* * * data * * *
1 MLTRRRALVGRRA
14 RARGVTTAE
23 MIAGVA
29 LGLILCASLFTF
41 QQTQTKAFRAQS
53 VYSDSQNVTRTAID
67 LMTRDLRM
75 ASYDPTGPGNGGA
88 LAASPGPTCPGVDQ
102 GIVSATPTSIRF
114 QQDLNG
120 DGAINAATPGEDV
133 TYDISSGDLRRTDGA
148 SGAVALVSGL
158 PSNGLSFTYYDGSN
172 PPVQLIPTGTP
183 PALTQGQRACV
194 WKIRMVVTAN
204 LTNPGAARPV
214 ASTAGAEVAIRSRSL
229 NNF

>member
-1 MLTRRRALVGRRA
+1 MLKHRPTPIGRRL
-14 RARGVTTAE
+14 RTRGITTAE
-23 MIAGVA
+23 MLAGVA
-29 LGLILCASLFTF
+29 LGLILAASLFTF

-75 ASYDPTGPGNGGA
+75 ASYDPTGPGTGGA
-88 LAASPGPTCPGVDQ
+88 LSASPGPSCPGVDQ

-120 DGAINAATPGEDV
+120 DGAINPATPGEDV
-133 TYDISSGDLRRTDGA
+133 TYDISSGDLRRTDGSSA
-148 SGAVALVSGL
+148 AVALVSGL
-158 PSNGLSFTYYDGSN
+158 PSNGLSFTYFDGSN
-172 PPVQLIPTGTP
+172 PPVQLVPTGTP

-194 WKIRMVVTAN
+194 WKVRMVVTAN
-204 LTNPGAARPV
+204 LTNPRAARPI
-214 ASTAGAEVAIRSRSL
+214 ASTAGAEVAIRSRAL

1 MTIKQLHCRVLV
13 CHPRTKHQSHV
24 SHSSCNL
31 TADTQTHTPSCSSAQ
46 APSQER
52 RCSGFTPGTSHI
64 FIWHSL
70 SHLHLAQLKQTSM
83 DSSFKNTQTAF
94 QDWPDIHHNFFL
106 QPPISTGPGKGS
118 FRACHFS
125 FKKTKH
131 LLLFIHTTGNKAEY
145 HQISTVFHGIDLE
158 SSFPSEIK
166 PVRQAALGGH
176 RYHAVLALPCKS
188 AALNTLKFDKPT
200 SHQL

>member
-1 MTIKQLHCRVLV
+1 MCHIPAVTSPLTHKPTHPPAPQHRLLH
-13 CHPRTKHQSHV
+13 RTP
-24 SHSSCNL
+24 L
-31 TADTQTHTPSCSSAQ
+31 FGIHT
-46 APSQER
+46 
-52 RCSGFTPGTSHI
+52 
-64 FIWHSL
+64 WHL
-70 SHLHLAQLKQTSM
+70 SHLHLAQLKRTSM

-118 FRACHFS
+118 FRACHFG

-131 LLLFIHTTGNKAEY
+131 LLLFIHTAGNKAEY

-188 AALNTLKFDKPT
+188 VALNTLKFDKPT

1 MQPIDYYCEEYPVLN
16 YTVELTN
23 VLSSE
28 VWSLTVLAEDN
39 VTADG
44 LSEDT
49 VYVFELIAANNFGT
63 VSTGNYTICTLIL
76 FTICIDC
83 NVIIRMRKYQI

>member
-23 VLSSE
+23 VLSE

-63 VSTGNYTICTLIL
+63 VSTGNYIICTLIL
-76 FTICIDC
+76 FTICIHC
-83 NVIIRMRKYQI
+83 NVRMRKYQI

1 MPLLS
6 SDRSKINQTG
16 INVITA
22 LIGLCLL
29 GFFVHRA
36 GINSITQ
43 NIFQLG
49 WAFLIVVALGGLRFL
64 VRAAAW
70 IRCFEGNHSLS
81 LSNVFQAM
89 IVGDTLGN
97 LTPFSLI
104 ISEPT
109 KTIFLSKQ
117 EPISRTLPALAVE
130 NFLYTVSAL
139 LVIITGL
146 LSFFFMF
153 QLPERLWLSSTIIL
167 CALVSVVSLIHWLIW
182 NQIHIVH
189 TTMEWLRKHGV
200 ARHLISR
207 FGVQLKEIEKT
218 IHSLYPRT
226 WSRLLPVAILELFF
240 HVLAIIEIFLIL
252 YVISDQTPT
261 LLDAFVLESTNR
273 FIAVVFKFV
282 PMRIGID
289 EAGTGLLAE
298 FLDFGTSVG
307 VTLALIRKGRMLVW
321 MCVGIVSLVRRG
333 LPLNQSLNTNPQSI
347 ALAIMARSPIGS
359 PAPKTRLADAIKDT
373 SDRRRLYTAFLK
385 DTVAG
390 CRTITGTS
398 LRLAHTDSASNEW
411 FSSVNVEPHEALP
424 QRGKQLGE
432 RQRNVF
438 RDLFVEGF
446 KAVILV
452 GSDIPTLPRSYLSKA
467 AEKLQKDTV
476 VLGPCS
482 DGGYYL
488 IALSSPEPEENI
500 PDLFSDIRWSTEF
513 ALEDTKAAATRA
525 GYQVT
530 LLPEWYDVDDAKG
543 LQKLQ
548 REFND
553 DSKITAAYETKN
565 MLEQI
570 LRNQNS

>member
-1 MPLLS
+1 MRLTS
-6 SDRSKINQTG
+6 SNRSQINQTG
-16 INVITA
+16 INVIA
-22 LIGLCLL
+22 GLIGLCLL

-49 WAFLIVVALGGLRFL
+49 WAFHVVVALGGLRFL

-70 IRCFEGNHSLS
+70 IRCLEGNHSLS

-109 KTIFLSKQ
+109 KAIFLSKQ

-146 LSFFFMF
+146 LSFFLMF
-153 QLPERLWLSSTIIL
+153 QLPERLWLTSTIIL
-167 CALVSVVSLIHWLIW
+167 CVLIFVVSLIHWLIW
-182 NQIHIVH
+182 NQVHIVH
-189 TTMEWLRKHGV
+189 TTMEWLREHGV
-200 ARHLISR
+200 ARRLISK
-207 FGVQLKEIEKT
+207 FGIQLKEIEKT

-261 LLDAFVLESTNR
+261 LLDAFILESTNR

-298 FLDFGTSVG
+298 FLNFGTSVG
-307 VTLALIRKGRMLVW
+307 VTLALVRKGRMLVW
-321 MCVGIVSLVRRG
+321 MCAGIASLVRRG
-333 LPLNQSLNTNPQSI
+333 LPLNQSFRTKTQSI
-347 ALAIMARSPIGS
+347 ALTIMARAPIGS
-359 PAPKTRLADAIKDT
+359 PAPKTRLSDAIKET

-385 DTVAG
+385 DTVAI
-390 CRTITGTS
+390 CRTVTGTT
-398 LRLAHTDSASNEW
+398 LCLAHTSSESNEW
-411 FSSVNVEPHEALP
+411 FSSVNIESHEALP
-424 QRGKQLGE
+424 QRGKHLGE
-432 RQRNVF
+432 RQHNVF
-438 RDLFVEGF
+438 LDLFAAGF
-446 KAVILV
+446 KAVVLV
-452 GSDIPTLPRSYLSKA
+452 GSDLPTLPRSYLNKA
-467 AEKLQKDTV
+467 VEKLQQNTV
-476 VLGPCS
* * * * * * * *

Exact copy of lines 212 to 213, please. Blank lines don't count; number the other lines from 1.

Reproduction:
-333 LPLNQSLNTNPQSI
+333 LPLNQSFRTKTQSI